Leading the list of cities hit hardest by inflation is Georgia’s Atlanta-Sandy Springs-Roswell Metropolitan Area, which saw inflation of 9.8 percent in the past year. Atlanta was followed closely by Arizona’s Phoenix-Mesa-Scottsdale metropolitan area and the St. Louis metropolitan area bordering Missouri and Illinois, which experiences 9.7 percent and 8.3 percent overall price inflation, respectively.
Price inflation was at its lowest in traditionally expensive cities, such as New York and San Francisco. Overall, inflation saw its lowest rate in the San Francisco-Oakland-Hayward metropolitan area, with residents of the Golden City suffering from a smaller 4.2 percent rate of inflation over the past year.
The factors that result in such drastically different results are multiplicitous, but some analysts believe these results are largely a consequence of bad policy on the local and state level.
Additionally, many of the cities and regions affected most heavily by inflation were those which saw the greatest population and economic growth in the past year. For example, Arizona led the nation in percentage population growth in the period from July 2020 to July 2021, as a result of a longstanding trend of coastal urbanites moving to more affordable interior metropolises such as Phoenix—a pattern which was accelerated by the CCP (Chinese Communist Party) virus.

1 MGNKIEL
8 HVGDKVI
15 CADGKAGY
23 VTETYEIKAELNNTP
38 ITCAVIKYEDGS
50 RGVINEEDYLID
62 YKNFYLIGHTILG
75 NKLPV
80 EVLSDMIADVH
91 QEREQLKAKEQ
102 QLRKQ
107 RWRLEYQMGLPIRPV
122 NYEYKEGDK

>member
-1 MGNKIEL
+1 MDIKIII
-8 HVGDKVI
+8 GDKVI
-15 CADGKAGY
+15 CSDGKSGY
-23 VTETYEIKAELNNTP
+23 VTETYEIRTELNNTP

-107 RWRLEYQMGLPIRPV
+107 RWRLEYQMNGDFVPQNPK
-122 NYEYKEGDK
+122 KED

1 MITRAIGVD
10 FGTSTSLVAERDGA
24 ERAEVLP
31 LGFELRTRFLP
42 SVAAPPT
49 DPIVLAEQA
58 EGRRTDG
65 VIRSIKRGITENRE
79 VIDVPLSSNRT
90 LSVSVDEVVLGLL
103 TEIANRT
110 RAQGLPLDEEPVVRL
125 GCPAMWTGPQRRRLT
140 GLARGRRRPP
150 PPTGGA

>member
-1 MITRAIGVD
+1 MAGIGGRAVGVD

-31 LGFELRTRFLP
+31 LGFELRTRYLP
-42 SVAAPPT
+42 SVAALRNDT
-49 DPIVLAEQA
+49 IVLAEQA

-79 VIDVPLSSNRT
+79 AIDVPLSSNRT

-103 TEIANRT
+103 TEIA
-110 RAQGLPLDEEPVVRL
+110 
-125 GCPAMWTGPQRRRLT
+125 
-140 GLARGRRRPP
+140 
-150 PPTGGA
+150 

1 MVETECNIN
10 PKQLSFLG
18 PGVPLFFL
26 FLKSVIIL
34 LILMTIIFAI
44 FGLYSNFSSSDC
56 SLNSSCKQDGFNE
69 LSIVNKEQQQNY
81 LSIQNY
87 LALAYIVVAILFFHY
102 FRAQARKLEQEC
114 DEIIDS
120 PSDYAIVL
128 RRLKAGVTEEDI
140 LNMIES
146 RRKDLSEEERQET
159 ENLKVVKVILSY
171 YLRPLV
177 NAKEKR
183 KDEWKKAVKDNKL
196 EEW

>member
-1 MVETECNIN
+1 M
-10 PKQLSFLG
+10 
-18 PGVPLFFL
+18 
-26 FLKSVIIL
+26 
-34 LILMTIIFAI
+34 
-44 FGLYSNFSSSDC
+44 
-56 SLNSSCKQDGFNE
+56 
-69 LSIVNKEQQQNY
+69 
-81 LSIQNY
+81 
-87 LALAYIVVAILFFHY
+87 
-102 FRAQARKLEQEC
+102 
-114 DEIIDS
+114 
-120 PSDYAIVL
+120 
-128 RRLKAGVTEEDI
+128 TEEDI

While this has resulted in economic growth in these pandemic boomtowns, it has also strained the supply chain in regions previously unaccustomed to serving such large populations. When providers experience shortages of some goods in a given region, they are prone to raise prices on said goods, lowering the demand for the product in response to a scarcity of supply.
The report also indicated the varying rates of inflation across different goods categories. Whereas inflation has mercifully been less severe with regard to food prices (7 percent), prices have surged for transportation-related expenses, with gasoline rising by 40 percent in the past year.
Inflation was not kind to car prices either, with the prices of new and used cars rising by 12.2 percent and 41 percent, respectively.
The overall effect of such inflation is an onerous burden for consumers, for whom wages struggle to keep up with the rapidly rising prices of goods.
With car and fuel prices constituting some of the highest price hikes in the past year, this price inflation has been especially burdensome for rural citizens and residents of the American heartland, for whom private transportation constitutes a higher portion of their overall expenses.
However, with inflation affecting such essentials as food and housing across the board, it is likely that no one, regardless of geography, will be completely spared from the consequences of rising prices.